Artificial Intelligence Successfully Predicts Protein Interactions – Could Lead to Wealth of New Drug Targets

Yeast proteins shown in different colors assemble together as two-, three-, four- and five-membered complexes like three-dimensional puzzle pieces to carry out cellular functions. An international team led by researchers at UT Southwestern and the University of Washington predicted the structures using artificial intelligence techniques. Credit: UT Southwestern Medical Center

Research led by UT Southwestern and Qian Kong

Qian Kong, Ph.D. Credit: UT Southwestern Medical Center

Dr. Kong led the study with David Baker, PhD, professor of biochemistry and postdoctoral mentor to Dr. Kong at the University of Washington prior to her appointment to UT Southwestern. Four lead authors were involved in the study, including Southwestern University of California computational biologist Jimin Pei, Ph.D.

Dr. Kong explained that proteins often work in pairs or groups known as complexes to accomplish every task required to keep an organism alive. While some of these interactions have been well studied, many of them remain a mystery. Building overall interactions—or descriptions of the full range of molecular interactions in a cell— would shed light on many fundamental aspects of biology and give researchers a new starting point for developing drugs that encourage or inhibit these interactions. Dr. Kong works in the emerging field of interaction, which combines bioinformatics and biology.

Until recently, the main hindrance to building an interaction was the uncertainty about the structures of many proteins, a problem that scientists have been trying to solve for half a century. In 2020 and 2021, a company called DeepMind and Dr. Baker’s lab released two AI technologies called AlphaFold (AF) and RoseTTAFold (RF) that use different strategies to predict protein structures based on the sequences of genes they produce.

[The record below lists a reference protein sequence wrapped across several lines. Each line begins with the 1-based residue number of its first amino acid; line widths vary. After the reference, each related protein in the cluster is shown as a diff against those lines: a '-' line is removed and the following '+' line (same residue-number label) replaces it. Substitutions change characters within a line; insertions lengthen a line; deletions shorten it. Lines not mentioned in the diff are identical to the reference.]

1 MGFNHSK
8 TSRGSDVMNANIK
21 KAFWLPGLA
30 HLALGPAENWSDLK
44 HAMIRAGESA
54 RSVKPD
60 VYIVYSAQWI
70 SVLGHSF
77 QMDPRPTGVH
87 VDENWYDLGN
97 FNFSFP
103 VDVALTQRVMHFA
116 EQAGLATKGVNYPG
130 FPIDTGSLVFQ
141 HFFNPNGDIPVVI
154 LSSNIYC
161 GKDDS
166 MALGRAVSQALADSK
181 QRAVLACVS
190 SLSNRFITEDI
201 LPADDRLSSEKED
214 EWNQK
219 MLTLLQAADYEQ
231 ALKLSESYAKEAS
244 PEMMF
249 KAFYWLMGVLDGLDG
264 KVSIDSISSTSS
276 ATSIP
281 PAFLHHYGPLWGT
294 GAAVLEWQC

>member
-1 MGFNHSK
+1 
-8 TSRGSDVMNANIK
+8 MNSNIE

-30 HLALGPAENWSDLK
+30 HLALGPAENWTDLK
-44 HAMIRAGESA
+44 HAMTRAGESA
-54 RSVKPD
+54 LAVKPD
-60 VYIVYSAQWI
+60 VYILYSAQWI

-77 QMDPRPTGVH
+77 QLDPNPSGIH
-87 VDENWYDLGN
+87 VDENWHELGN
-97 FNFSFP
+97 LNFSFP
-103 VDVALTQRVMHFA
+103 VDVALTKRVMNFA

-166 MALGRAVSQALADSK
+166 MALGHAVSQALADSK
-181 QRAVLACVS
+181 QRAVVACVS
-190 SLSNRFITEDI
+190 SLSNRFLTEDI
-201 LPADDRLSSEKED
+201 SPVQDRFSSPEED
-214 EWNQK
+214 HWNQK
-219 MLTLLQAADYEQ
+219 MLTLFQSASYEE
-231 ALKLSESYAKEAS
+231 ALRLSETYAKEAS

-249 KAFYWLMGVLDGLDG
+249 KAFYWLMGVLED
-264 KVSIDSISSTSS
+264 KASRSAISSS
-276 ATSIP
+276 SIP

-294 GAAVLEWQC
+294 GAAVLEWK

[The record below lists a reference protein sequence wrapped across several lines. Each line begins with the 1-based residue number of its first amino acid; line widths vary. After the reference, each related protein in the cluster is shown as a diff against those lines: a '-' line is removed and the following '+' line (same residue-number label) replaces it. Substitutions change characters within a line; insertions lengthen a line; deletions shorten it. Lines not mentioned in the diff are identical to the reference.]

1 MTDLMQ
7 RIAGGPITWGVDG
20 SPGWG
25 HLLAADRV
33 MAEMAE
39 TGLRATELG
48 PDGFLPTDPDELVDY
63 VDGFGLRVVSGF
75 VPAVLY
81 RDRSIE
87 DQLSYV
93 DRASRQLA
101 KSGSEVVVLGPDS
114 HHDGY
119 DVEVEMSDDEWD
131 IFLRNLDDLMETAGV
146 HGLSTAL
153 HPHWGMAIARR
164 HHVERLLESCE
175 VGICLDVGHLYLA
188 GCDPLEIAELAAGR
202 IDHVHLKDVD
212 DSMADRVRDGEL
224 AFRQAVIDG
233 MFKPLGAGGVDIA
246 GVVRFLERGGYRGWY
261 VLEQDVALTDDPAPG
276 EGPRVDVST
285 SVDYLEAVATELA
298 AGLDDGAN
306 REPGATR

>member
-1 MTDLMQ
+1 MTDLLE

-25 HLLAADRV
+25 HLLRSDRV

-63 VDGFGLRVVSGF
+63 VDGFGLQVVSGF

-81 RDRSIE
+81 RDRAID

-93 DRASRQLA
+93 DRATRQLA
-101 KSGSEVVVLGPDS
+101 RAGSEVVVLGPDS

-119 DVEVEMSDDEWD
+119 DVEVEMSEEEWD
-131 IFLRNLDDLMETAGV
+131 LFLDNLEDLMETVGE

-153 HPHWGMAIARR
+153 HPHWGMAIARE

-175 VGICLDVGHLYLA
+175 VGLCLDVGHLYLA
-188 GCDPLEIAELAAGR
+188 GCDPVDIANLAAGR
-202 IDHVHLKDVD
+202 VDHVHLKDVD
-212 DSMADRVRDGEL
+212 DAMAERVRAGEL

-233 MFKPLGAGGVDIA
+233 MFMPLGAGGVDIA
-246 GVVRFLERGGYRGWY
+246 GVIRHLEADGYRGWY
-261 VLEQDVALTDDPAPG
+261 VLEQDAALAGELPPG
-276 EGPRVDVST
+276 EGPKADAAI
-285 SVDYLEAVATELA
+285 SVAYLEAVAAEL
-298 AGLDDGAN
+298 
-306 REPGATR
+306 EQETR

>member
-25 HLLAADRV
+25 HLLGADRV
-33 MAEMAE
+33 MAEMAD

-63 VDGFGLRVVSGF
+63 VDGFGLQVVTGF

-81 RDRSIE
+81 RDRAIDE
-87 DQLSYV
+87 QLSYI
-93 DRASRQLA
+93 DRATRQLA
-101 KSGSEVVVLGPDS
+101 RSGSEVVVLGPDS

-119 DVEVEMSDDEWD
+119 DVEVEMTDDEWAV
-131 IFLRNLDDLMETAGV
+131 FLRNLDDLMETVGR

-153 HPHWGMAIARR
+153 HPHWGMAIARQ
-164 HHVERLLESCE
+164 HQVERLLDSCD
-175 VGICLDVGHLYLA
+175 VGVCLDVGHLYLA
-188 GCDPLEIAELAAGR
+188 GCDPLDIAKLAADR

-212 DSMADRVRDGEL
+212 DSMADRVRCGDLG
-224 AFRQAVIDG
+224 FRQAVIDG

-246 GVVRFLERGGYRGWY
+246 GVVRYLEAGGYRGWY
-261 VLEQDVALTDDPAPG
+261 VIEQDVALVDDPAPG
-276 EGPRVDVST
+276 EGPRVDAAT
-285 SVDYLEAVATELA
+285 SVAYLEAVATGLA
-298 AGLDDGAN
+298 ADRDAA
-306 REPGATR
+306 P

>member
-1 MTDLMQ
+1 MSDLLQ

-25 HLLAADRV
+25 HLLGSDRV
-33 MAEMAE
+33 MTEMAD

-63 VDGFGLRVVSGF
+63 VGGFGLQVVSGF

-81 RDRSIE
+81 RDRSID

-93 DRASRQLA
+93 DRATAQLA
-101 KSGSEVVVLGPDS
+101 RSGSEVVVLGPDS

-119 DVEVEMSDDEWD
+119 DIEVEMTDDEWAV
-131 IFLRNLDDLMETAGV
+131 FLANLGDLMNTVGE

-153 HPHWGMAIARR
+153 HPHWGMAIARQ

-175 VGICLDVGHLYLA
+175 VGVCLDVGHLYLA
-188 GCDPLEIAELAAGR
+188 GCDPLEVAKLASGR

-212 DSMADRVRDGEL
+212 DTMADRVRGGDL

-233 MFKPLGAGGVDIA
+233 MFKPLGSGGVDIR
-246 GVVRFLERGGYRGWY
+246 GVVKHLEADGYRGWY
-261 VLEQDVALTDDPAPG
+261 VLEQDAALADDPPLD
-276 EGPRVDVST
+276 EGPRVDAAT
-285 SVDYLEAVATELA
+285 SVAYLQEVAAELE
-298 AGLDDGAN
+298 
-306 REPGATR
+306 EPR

In the current study, Dr. Kong, Dr. Baker and their colleagues expand on AI structure prediction tools by modeling several yeast protein complexes. Yeast is a common model organism for basic biological studies. To find the proteins likely to interact, the scientists first searched the genomes of related fungi for genes that had acquired mutations in a related fashion. Then they used two artificial intelligence techniques to determine if these proteins could fit together in three-dimensional structures.

Their work identified 1,505 potential protein complexes. Of these, 699 have already been structurally characterized, and the utility of their method has been verified. However, there have been only limited experimental data supporting 700 of the expected interactions, and another 106 have not been described.

To better understand these poorly characterized or unknown complexes, the University of Washington and UT Southwestern teams worked with colleagues from around the world who were already studying these or similar proteins. By combining the 3D models created by the scientists in the current study with information from collaborators, the teams were able to gain new insights into protein complexes involved in the maintenance and processing of genetic information, cellular construction and transport systems, and metabolism, (function(d, s, id){ var js, fjs = d.getElementsByTagName(s)[0]; if (d.getElementById(id)) return; js = d.createElement(s); = id; js.src = "//"; fjs.parentNode.insertBefore(js, fjs); }(document, 'script', 'facebook-jssdk'));

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